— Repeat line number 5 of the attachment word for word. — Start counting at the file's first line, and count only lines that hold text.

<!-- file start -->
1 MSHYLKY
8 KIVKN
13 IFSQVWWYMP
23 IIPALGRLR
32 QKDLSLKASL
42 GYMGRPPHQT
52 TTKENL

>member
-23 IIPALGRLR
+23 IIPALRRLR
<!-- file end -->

32 QKDLSLKASL